Last year, my small team in Totem Park had me pushing around House Lounge sofa chairs to try to build up my strength to be able to do a push up. That’s the type of physical fitness I had prior to hanging out with the Kenyan NBA star.

My mother never signed me up for sports as a child. When I asked to join the rowing team at the beginning of high school, she said no out of fear that I would get “man arms” and not find a husband. So, I made a personal goal this summer to get fit. I joined a gym, along with my friends Tess and Virginia, out in an area of Mombasa called Nyali where all of the all-inclusive resorts hang out.

Yeah, it’s kind of random. I came to Mombasa to work for a NGO doing development work for the summer and I end up at a gym with an NBA star for most nights of the week. I feel like I’m finally prepared to work in a Lululemon store now that I’ve got a good story (Kenya, man arms,  NBA star, push back those glutes), if I could ever hold the level of self control needed not to spend my entire pay on items in the store.

The best part is that now that I’ve taken the time to get started and really work at becoming physically fit, I feel like it’s going to be so much easier for me once I return to campus to keep it up. I’m already interested in finding a lunchtime spin class at the SRC, trying out one of the Lululemon in-store yoga classes (I’ve never had the time or the guts), and seeing if I can run farther than a few hundred metres at a time (thanks Hannah for putting up with me in your attempts to get me to run back in first year).

So yeah, working out in Mombasa, how proud are you Shelley L, Justin G, and Ryan A?
PS Ryan,  I’m drinking so much water.

Katika Kenya, Computers are drama couches.

It’s hard to describe what my summer has been like here in Kenya, which is partially why I have avoided blogging at all since May. It’s hard to completely explain the projects I’m working on (without making you read more than you’d want to) and It’s hard to explain the lifestyle that I’m enjoying here in Mombasa, all in a few hundred words or less. But most of all, I’ve avoided trying to put things into words because I have no idea how to explain in easy terms just how much fun living here is. [insert italtics and other normal html features in there as you see fit. I would do it for you if this computer could do that much.]

So I want to blog and I want to put something out there. Kenya’s pretty cool place, and there’s probably something I could say that would contribute to building the UBC experience (already, the greatest thing on earth). So please bare with me as I try to get back to my Tokyo Police Club in an Airport roots and producing content for this blog. So where to start? Well, my primary audience for this blog is new to UBC and prospective students, so whenever I write something here, I always try to think if there was one thing I really wanted to share with you, what that would be?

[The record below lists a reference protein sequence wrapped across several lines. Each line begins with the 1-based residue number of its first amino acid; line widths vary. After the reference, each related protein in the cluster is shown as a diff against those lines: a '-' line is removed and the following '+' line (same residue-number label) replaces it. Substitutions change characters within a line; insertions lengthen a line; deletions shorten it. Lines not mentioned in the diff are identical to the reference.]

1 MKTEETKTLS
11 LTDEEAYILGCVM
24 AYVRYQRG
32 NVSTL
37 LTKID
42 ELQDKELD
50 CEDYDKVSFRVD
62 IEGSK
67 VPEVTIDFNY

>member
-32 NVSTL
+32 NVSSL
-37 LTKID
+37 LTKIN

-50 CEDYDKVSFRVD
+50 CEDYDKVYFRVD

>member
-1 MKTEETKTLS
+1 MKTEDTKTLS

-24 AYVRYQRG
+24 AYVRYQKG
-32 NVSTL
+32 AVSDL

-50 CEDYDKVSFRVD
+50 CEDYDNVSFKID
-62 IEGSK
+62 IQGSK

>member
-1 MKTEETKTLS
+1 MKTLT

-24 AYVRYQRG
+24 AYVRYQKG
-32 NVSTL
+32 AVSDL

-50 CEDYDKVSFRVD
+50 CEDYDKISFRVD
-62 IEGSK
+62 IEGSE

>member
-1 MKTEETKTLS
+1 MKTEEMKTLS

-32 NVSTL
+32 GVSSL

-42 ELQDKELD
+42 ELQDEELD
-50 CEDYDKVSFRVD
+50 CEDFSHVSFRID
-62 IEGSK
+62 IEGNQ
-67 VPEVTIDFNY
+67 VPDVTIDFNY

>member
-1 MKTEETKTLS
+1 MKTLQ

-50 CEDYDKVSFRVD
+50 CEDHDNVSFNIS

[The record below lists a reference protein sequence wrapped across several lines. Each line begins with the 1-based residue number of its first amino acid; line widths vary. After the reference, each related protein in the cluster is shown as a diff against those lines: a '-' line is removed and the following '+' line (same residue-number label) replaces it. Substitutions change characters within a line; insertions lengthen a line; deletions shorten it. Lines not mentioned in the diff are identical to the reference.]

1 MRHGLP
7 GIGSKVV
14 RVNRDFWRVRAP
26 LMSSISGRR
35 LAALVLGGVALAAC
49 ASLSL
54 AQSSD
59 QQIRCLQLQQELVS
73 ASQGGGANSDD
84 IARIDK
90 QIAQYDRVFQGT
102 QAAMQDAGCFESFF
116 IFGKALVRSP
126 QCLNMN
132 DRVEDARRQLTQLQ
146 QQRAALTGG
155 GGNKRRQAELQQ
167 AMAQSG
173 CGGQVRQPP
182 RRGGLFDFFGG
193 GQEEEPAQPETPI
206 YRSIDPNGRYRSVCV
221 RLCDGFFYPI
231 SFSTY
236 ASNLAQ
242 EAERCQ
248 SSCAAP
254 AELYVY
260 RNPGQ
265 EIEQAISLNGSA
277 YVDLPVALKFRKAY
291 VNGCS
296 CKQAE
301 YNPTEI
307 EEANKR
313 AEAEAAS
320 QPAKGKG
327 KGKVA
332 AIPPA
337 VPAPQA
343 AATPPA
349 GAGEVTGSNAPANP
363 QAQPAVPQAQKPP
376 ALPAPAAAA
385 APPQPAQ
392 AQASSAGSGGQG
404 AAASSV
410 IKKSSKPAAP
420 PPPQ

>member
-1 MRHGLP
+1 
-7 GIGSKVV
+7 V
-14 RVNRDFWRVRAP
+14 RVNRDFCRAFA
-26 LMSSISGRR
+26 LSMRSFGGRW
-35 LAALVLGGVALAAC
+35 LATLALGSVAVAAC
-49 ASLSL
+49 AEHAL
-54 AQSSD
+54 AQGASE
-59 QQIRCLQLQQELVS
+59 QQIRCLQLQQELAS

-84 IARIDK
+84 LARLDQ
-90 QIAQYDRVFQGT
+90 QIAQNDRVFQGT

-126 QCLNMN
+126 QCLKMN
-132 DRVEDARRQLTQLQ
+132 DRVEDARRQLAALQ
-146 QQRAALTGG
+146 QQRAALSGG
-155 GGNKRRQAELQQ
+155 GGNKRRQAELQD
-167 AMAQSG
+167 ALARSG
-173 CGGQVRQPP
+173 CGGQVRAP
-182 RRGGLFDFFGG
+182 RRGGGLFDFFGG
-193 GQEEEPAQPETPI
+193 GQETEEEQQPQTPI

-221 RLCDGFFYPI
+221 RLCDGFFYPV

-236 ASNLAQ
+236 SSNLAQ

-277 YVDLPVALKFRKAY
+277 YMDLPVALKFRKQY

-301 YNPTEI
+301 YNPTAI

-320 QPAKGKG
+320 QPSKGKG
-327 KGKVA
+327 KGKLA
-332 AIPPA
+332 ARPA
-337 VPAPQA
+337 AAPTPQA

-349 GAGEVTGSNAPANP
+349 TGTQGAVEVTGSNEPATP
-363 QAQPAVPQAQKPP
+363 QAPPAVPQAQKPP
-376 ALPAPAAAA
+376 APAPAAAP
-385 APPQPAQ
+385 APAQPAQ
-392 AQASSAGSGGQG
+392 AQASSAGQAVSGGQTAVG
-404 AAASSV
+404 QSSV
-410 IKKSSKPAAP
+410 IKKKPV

So I’ve thought of my one thing that I want to share. Everyday I make an effort to read the Globe and Mail online to keep connected to Canada. The article that really stuck out to me a few weeks ago was this one (and bare with me, I cannot hyperlink anything, so you are getting a long URL link to paste into your browser):

In short, it’s an article by Michael Ignatieff, who speaks to what our generation has become. I’ll copy the part that for me, is everything I see UBC as, and that is a community of students who know where the world is going and want to be out there “in the heart of the action.”

Dearest Iggy said,

“The next generation is quietly redefining what it means to be a Canadian. They’re ignoring the attack ads and the chatter from the schoolyard of Ottawa politics. So many of the young Canadians I meet want to be global citizens. They want to be expatriates. They want a life that includes a couple of years in Mumbai or Shanghai, a summer teaching English in Tanzania, a year or longer working for some company in South Korea.

Young Canadians know which way the world is going, and they want to be out there, at the heart of the action. They are thinking about what a good life looks like and they know a good life might take them beyond our borders. Some won’t come home again, but others will, because they realize being away made them more Canadian, not less.

If this is the way the world is going, and our identity is changing, then the job for the Canadians who stay behind will be to make sure our children do want to come home again.”

Maybe that kind of describes my summer better than a long blog post could. Even more, to me, it describes the students at UBC to me and it describes who I am as a person. Currently, I’m in Kenya for the summer and returning to UBC for a term before I take part in a Go Global exchange to Australia in term 2. I want to be out there where the action is, participating, going as many places as possible, and then when I come home I know UBC and Vancouver has become the place I want to go home to.

Maybe now that I’ve gotten started, I will blog more and share some stories before this summer is over. I do have to say, I am really excited to get back to UBC and spend another year in Totem Park. I’ve never felt more connected to a place before like I have to UBC and Vancouver (sorry Ontario).

Asante sana for coping with my URL link.